# autoBootNVRAMEnable.sh
# Created by Bennett Norton on 2/2/17.
# Sets the AutoBoot state in the NVRAM

# nvram AutoBoot=### sets the state
# a value of %00 means the autoboot is disabled
# a value of %03 means the autoboot is enabled

nvram AutoBoot=%03


LANDESK Mac Management Part 4: Patching OS X and 3rd Party Applications

In part 4 of this LANDESK Mac Management series, we’ll demonstrate how you can patch the Mac OS, walking through the reboot process as well as patching 3rd party application titles on the machine; which typically don’t require a reboot to take place.

How to Patch Mac App Store Apps with LANDESK Patch’s Manual Definitions


Patching OS X applications can be quite the adventure.  Due to digital rights management, Apple ID’s and user agreements, not all content found inside of Apple’s Mac App Store for OS X is available for redistribution by LANDESK.  This white paper will discuss how an application installer found in the Mac App Store (MAS) can be captured and used to patch applications deployed on your OS X devices.


LANDESK has a team of engineers that write content for many of the common applications in use on the OS X platform.  This content can be downloaded by anyone with a LANDESK Patch Manager or LANDESK Security Suite license.  However, unless the application is patched by Apple’s update servers, the content provided by LANDESK will have a “manual” appended to the title of the definition file.

Manual Content.png

This “manual” indication in the title is to inform you that LANDESK cannot redistribute the content for that particular object. In order to do more than just detection for that vulnerability, the application will need to be manually downloaded.  By reviewing the Description tab on the Properties panel, you’ll find the note: “The patches for these applications should be downloaded from the Apple network by the LANDESK administrator. The respective patches should then be compressed into individual packages for each patch and named as *-version.zip (for example, Pages-5.0.zip). The last step would be to copy the zip package to the path \\coreservername\ldlogon\patch” or wherever your patch repository is located.



The LANDESK administrator will need to have access to an OS X device that has purchased the application that is intended to be patched, but that does not have the application currently installed.  A VM set aside just for downloading Apps may be an efficient method for the ongoing patch process.

Enable Debug Mode for the Mac App Store (MAS)

When an application is downloaded from the MAS, the installer file is downloaded, executed and then promptly removed.  By enabling debug mode for the MAS, we can create a link to the downloaded installer(s) allowing for future use on more than just the machine currently downloading the app.

  1. Quit the Mac App Store if currently opened
  2. Open Terminal and run the command ‘defaults write com.apple.appstore ShowDebugMenu -bool true’


Note: To disable debug mode, use the following command: ‘defaults write com.apple.appstore ShowDebugMenu -bool false’

Download the Installer for the App to be Patched

Once the debug mode is enabled, it will be possible to capture the download installer file for later use in patching.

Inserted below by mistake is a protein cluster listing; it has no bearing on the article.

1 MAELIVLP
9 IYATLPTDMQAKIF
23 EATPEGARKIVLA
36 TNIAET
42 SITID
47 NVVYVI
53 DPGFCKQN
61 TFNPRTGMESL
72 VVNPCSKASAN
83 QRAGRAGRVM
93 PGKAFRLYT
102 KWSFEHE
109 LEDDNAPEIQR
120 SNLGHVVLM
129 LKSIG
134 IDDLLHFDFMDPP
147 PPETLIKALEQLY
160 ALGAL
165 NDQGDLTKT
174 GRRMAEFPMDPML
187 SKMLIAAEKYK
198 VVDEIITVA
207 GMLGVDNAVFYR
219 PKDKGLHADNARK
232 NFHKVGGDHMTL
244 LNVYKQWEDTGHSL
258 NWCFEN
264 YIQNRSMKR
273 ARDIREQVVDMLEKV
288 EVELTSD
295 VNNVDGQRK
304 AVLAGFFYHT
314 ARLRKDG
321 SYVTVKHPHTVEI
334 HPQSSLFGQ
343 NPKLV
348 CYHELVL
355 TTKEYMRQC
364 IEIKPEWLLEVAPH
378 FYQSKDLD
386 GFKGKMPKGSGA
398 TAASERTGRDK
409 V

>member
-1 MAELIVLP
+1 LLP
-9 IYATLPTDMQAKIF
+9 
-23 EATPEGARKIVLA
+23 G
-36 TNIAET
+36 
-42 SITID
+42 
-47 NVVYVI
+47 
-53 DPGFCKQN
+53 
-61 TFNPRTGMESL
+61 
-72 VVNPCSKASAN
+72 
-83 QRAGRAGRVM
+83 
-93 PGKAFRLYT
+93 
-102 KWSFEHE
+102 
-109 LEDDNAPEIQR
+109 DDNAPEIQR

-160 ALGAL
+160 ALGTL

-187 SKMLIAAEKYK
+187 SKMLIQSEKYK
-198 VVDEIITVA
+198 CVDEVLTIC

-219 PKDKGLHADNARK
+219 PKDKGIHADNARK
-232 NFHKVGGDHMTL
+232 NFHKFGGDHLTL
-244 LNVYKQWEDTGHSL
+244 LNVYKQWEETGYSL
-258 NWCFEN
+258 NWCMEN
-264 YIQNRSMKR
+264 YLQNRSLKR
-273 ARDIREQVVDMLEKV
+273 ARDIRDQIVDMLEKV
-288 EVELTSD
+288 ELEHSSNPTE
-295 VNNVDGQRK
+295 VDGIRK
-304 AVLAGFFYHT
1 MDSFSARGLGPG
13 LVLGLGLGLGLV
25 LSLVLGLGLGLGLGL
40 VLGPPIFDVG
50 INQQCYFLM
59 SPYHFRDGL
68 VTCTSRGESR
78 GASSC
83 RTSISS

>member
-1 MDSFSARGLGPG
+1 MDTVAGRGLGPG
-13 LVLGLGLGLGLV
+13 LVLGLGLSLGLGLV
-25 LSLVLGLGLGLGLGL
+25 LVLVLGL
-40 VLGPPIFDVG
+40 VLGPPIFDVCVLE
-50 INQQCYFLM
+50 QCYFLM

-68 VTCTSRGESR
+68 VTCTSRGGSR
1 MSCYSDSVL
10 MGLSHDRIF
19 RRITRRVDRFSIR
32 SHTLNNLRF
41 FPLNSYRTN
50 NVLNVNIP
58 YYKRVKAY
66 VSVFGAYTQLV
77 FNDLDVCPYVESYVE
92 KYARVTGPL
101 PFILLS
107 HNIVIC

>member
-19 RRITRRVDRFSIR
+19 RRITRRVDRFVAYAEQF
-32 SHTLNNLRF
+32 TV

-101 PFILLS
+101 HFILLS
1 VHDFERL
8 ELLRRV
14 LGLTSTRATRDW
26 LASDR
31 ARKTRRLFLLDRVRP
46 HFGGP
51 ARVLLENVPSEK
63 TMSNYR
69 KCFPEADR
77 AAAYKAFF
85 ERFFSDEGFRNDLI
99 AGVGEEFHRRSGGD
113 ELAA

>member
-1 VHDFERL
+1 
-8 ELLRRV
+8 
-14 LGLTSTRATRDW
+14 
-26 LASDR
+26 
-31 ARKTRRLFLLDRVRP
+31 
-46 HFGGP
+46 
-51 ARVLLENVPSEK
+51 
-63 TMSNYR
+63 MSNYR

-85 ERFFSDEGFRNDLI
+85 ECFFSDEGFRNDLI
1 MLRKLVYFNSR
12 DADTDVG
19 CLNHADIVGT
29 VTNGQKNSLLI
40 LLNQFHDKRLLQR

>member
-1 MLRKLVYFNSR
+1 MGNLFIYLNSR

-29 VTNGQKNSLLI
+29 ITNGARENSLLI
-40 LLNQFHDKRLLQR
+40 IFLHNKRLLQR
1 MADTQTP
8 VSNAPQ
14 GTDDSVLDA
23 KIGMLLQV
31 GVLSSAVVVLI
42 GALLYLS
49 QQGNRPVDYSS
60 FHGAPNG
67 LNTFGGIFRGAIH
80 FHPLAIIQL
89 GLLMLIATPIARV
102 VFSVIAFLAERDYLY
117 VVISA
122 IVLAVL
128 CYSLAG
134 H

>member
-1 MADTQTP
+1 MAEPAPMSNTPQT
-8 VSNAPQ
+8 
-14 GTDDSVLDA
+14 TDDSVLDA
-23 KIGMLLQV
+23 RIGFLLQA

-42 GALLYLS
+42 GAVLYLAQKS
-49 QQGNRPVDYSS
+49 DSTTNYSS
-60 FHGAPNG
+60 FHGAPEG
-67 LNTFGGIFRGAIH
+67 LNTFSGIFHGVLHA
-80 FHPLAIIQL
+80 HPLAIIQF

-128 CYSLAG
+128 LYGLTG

1. Launch the App Store App (notice you should now have a Debug menu item) and navigate to the Purchased tab.  Sign in if prompted.
  2. Select the app to be patched and click Install
  3. Once the install process shows visible progress in the download process, hit the pause button
  4. From the Debug menu, select the option Show Download Folder
  5. Finder will open and you’ll need to navigate inside the com.apple.appstore folder
  6. Locate the folder with a string of numbers, this should be your app, and navigate inside of it


You now need to create a hard link between the randomly named download to a file name and path of where to store the installer.  You’ll do this by opening Terminal and use the ‘ln’ command followed by the path of the installer from the Mac App Store and then the path to where you want to save your copy of the installer that won’t be deleted as soon as . The easiest way to enter the path of the randomly named installer is to drag and drop it into terminal after typing ‘ln’

  1. Launch Terminal and type ‘ln /path/to/macappstore.pkg /path/to/savedinstaller.pkg’                            HardLink.png
  2. Return to the Mac App Store purchased tab and resume the download
  3. When the installation for your app finishes, you’ll have a signed installer from Apple to use to update your fleet of Mac devices

Automating for Multiple Concurrent Downloads

If the manual linking process described above seems a bit burdensome when in need of downloading many applications, Max Schlapfer has created a script to not only automate the creation of the hard links, but it also has the capability to download multiple files at once.  To download Max’s AppStoreExtract script, seehttps://github.com/maxschlapfer.  These next steps are not requisite, if you have the installers you need to patch, skip forward to Configuring the Output Installers for LANDESK Patch.

Note: You do not need the Debug mode enabled for the Mac App Store, as outlined above, for this script to work.

  1. Download Max’s script from Github and extract it to a folder location of choice                                                 AppStoreExtractGitHub.png
  2. Open terminal and execute the script by typing in ‘./path/to/script/AppStoreExtract.sh’ and hitting Return